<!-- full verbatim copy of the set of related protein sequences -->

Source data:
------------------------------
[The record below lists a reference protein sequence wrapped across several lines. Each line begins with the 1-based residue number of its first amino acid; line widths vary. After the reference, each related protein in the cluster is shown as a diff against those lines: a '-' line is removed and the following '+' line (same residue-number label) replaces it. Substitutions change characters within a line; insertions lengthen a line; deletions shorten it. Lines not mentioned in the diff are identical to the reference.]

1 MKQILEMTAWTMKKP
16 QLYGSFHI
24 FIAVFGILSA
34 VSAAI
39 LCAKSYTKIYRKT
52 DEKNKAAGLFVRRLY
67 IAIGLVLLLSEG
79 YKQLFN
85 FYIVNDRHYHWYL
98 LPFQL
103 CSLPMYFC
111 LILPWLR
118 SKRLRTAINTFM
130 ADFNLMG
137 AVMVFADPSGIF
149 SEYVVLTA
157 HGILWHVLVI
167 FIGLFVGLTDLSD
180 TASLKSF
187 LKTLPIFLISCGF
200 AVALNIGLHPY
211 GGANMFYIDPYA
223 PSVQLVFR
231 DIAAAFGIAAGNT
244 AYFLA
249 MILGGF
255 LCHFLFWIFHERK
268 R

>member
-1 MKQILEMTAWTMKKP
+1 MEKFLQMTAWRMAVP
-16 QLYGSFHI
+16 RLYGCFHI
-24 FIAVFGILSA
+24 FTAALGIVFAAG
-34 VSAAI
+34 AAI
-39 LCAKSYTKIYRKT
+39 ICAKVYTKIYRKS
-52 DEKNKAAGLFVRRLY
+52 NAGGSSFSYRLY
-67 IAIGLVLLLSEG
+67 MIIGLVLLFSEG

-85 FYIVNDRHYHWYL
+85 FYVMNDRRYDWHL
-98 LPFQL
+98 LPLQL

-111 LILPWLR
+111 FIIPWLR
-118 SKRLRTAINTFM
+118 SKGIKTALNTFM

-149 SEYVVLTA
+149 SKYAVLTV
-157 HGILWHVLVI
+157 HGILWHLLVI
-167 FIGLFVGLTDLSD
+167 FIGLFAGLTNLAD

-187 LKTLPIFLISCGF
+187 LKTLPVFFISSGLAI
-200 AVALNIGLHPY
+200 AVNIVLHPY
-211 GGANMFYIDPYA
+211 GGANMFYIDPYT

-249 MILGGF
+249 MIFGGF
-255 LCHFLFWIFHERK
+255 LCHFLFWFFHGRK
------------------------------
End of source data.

[The record below lists a reference protein sequence wrapped across several lines. Each line begins with the 1-based residue number of its first amino acid; line widths vary. After the reference, each related protein in the cluster is shown as a diff against those lines: a '-' line is removed and the following '+' line (same residue-number label) replaces it. Substitutions change characters within a line; insertions lengthen a line; deletions shorten it. Lines not mentioned in the diff are identical to the reference.]

1 MKQILEMTAWTMKKP
16 QLYGSFHI
24 FIAVFGILSA
34 VSAAI
39 LCAKSYTKIYRKT
52 DEKNKAAGLFVRRLY
67 IAIGLVLLLSEG
79 YKQLFN
85 FYIVNDRHYHWYL
98 LPFQL
103 CSLPMYFC
111 LILPWLR
118 SKRLRTAINTFM
130 ADFNLMG
137 AVMVFADPSGIF
149 SEYVVLTA
157 HGILWHVLVI
167 FIGLFVGLTDLSD
180 TASLKSF
187 LKTLPIFLISCGF
200 AVALNIGLHPY
211 GGANMFYIDPYA
223 PSVQLVFR
231 DIAAAFGIAAGNT
244 AYFLA
249 MILGGF
255 LCHFLFWIFHERK
268 R

>member
-1 MKQILEMTAWTMKKP
+1 MEKFLQMTAWRMAVP
-16 QLYGSFHI
+16 RLYGCFHI
-24 FIAVFGILSA
+24 FTAALGIVFAAG
-34 VSAAI
+34 AAI
-39 LCAKSYTKIYRKT
+39 ICAKVYTKIYRKS
-52 DEKNKAAGLFVRRLY
+52 NAGGSSFSYRLY
-67 IAIGLVLLLSEG
+67 MIIGLVLLFSEG

-85 FYIVNDRHYHWYL
+85 FYVMNDRRYDWHL
-98 LPFQL
+98 LPLQL

-111 LILPWLR
+111 FIIPWLR
-118 SKRLRTAINTFM
+118 SKGIKTALNTFM

-149 SEYVVLTA
+149 SKYAVLTV
-157 HGILWHVLVI
+157 HGILWHLLVI
-167 FIGLFVGLTDLSD
+167 FIGLFAGLTNLAD

-187 LKTLPIFLISCGF
+187 LKTLPVFFISSGLAI
-200 AVALNIGLHPY
+200 AVNIVLHPY
-211 GGANMFYIDPYA
+211 GGANMFYIDPYT

-249 MILGGF
+249 MIFGGF
-255 LCHFLFWIFHERK
+255 LCHFLFWFFHGRK